The arrival of the Americans in the early 1900s spurred
development in the City. The American Governor Luke E. Wright commissioned
Architect Daniel H. Burnham, a prominent Urban Planner to develop
a plan for a health resort where the American soldiers and civilian
employees could find respite from the sweltering lowland heat. This
plan, better known as the Burnham Plan greatly altered the original
mountain settlement and provided the first physical framework plan
for the City. It paved the way for rapid physical development, the
undertones of which are still visible up this date.
The physical framework as embodied in the Burnham Plan
integrates a road and park system into one. It envisioned evolving
a compact garden city for 25,000 to 30,000 people. Supporting this
development plan was the enactment of a charter approved on September
1, 1909 that provided administrative as well as managerial autonomy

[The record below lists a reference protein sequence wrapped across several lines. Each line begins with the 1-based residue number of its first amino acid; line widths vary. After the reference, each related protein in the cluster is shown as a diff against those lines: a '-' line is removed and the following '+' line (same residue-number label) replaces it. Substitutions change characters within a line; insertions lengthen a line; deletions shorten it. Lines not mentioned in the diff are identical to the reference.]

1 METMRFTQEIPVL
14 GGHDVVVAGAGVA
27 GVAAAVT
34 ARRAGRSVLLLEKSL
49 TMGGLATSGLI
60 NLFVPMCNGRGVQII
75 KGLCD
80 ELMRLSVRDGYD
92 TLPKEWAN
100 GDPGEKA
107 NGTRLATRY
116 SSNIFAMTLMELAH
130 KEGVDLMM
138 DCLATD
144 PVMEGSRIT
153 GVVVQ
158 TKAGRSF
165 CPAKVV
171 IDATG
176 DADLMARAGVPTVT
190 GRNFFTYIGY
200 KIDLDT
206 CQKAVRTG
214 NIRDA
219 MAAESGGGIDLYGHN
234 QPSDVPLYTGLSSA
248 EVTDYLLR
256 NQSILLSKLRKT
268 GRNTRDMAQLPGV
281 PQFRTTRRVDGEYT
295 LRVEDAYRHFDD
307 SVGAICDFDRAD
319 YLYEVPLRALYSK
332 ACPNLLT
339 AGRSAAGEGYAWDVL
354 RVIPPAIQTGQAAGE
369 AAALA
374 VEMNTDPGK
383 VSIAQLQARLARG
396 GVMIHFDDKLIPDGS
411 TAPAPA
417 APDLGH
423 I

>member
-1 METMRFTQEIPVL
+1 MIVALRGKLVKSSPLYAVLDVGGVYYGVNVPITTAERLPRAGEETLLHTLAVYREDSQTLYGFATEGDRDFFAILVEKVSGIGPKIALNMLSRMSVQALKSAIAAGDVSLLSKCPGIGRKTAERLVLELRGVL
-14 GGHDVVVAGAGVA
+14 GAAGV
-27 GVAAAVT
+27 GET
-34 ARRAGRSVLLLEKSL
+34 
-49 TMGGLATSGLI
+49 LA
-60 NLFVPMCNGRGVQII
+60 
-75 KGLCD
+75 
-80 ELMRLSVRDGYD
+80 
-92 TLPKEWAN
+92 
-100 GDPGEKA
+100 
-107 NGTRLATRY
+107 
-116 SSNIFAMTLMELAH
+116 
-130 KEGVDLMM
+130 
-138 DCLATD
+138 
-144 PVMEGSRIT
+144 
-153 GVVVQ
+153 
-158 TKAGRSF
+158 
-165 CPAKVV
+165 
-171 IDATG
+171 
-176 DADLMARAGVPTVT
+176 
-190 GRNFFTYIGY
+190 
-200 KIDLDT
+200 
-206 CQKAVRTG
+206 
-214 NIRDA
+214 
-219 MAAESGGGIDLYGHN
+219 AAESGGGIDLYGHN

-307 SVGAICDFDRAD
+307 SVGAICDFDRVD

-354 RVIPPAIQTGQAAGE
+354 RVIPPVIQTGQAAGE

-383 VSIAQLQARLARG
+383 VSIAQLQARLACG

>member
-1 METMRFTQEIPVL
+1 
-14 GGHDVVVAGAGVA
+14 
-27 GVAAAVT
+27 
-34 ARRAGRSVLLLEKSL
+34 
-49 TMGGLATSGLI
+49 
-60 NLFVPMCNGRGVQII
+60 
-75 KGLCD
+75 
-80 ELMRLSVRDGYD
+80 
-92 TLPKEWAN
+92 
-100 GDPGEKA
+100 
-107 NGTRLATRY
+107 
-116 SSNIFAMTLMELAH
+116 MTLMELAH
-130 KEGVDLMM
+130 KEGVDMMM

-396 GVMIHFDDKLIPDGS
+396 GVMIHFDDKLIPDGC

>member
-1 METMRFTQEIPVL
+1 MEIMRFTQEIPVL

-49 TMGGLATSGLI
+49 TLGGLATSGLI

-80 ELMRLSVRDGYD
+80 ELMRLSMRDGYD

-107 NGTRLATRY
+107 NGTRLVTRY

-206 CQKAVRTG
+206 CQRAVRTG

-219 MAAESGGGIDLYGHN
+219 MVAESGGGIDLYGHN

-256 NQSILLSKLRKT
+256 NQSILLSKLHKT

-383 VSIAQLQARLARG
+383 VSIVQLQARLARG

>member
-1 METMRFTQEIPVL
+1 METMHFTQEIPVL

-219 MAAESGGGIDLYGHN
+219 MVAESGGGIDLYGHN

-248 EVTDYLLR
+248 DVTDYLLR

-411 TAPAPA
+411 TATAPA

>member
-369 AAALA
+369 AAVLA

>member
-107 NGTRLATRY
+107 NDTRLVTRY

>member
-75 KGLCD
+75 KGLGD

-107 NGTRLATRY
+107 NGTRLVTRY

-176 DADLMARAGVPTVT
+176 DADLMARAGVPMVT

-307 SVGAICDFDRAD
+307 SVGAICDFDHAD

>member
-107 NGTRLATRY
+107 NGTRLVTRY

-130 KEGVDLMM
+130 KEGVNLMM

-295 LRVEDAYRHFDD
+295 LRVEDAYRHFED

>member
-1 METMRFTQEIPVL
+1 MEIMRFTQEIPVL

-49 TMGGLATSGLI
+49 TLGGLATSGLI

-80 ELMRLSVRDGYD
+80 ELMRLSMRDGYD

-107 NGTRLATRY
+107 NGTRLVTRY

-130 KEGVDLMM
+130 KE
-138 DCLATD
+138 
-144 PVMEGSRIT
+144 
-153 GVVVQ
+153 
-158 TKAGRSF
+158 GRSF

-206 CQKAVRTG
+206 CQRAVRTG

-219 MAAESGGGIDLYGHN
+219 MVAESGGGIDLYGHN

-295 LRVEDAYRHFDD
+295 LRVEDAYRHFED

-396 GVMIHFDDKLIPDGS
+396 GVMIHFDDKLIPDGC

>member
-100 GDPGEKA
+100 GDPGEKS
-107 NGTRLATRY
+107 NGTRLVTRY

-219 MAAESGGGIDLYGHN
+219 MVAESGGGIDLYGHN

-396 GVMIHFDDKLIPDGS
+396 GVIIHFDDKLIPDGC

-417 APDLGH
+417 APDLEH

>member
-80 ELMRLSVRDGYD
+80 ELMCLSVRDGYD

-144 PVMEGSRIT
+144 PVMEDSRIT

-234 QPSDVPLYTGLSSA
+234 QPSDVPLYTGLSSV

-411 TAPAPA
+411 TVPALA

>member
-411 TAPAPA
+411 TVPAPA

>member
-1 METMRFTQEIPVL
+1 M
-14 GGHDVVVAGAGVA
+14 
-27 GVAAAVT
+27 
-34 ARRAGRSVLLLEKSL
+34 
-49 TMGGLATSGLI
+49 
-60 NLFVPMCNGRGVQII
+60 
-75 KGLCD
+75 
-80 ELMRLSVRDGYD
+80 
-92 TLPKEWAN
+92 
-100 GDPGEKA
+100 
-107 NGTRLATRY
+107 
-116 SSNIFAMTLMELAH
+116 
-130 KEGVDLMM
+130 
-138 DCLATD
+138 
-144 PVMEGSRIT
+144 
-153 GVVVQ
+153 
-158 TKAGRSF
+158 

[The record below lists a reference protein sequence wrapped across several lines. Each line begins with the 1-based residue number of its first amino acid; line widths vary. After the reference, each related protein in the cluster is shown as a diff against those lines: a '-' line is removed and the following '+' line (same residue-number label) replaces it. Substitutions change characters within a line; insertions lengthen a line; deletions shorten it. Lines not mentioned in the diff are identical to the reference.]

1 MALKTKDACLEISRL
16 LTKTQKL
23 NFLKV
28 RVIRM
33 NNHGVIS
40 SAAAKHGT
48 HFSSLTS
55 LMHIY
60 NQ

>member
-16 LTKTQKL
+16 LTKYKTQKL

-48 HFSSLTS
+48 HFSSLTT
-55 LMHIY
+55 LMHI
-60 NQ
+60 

for the city. Soon after the city's charter was enacted, scenic
Kennon Road was opened to vehicular traffic. This triggered the
mining boom in the surrounding areas in the early to mid 1930s.
Baguio City was the service and operations center for the mining
industry, and hence a direct beneficiary of the economic growth.
The events of the Second World War stalled all development, leaving
the city in total devastation. Fast paced development however ensued
following the war years. Such development trends transformed the
city into what it is today, a premier urban center north of Manila,
performing a multiplicity of roles, as an educational, trade, tourism
and administrative center.